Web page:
|"Fiji: Water of Champions"|
|Zenyatta and I at Oaklawn|
Oaklawn was prepared for the masses wanting to display their devotion to the champ and sold Zenyatta buttons, as well as remnants of what might’ve been by also offering Rachel Alexandra badges; of course, being the Rachel freak I am, I bought one of each, as well as an Apple Blossom hat and a shot glass. Why can’t every big racing event have such cool merchandise? I marveled at the homemade hats in the grandstands, and the number of fans stuck like flies on a glue-strip to the rail, refusing to budge the entire day until the big race went off. When I wasn’t credentialed, I would do the same thing, but I was usually the only one in my venture—here, everyone was a diehard fan. Everyone wanted a close look at perfection.
The one thing I wanted to capture with my camera was a good shot of Zenyatta’s pre-race dancing ritual. I’d only seen a couple pictures ever that really captured the charisma of the mare before a race and displayed her trademark two-step as she sauntered to the starting gate. One of those I’d begged for Charles to take before a race in California, and he obliged and posted it on Flickr, much to my excitement. But of course, it’s not the same unless it’s your own photo.
Actually taking a shot that embodies this action is extremely tough. You have to time the shot just right, or you won’t be able to tell that she’s in the middle of an unusual motion with her front legs; if you’re a split-second off her stride, she looks like she’s walking oddly, but not really dancing. And we all know she literally dances. As the horses began to make their trip from the backstretch to be saddled in the infield, I grew almost sick with anxiety. It was completely nerve-wracking. I wasn’t sure if it would be my sole opportunity to ever see Zenyatta run in person, and I was putting myself under a lot of pressure to capture every second she was in my line of vision.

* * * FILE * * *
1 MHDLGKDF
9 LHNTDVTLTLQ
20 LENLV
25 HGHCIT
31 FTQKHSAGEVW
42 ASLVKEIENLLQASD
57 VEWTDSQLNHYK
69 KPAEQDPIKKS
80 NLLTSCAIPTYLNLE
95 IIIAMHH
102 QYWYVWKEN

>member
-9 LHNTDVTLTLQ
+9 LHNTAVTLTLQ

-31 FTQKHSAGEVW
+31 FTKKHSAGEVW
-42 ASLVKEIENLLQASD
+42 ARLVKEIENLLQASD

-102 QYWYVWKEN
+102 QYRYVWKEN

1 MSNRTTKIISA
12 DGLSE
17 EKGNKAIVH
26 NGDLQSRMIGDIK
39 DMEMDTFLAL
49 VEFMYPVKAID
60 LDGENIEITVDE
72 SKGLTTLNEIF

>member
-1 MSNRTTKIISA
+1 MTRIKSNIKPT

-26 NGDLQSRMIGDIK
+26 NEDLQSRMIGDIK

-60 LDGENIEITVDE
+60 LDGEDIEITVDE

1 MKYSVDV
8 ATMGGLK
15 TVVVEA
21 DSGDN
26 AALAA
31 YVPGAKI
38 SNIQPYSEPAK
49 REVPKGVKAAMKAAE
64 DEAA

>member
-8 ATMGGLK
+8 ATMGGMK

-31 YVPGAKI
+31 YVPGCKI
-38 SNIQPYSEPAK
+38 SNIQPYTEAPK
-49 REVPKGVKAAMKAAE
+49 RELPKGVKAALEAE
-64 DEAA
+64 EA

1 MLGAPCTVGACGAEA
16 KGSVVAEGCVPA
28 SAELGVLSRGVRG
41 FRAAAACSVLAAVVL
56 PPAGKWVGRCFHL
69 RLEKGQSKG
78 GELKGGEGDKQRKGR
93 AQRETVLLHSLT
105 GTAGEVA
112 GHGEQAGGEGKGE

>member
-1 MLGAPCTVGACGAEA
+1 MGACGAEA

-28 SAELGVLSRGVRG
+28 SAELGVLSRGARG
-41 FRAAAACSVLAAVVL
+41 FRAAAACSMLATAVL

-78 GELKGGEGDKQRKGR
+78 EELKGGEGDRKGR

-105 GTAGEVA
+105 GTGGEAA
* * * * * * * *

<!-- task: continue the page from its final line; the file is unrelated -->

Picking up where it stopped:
When I first caught sight of her being led down the track, I began to tremble. The roar of the grandstand permeated our senses, rattled our bones, and raised the hair on the back of our necks. Goosebumps swept down my arms. And yes, tears, threatened to leak out of my eyes. It’s hard to explain how some experiences are past the point of withholding emotion, but the Apple Blossom embodied this sensation. I was nervous for my own part, I was sick that something would go wrong and Zenyatta wouldn’t win (though the sanity left in my brain would never believe she could lose such a soft race), and then I began to fear I’d become so overwhelmed by emotion I would simply fling my camera away to cheer her down the stretch when the dire moment came. But mostly, I was happy. I’d never heard a crowd so pumped up outside of a Triple Crown race—and this was even more intense for the fact that this audience wasn’t a bunch of drunk people who barely cared about the outcome of the race—the emotion behind the cheers was evident, and it made me think this is what a trip to the track might’ve been like in the Golden Age of racing. Zenyatta, in a sense, had taken us all back to a time when the whole world stopped for two minutes and watched, breath held, a couple of horses battling to a finish line.